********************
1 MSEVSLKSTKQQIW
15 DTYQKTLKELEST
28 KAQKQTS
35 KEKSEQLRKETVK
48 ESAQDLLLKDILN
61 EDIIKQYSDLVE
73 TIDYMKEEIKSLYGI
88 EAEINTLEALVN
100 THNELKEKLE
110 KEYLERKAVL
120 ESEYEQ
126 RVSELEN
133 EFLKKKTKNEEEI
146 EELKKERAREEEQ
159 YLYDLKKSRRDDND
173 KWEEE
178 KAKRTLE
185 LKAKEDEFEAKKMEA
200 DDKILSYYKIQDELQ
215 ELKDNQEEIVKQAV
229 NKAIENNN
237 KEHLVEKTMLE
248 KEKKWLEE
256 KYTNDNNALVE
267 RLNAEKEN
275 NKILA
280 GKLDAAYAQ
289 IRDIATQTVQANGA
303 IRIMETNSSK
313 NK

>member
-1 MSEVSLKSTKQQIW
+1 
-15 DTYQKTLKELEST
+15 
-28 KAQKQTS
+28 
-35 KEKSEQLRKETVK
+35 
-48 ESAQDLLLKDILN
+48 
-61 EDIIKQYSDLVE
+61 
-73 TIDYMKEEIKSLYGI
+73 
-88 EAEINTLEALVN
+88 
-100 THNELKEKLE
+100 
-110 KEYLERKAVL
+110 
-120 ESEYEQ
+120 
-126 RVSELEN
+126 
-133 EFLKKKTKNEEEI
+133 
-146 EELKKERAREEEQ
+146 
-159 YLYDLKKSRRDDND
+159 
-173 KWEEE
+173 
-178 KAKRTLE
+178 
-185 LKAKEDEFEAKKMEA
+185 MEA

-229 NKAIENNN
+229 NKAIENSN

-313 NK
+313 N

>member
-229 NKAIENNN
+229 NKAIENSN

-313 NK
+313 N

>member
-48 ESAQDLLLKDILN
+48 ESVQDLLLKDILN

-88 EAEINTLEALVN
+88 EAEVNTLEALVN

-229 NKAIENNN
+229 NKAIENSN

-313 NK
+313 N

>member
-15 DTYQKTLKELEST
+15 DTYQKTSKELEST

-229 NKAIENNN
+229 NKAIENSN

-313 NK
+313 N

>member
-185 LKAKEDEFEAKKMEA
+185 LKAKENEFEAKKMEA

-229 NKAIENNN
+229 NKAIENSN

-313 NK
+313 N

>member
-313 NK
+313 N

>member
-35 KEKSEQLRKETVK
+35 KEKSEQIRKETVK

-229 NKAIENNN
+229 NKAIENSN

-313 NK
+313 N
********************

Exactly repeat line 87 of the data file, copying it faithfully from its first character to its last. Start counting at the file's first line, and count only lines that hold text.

-15 DTYQKTLKELEST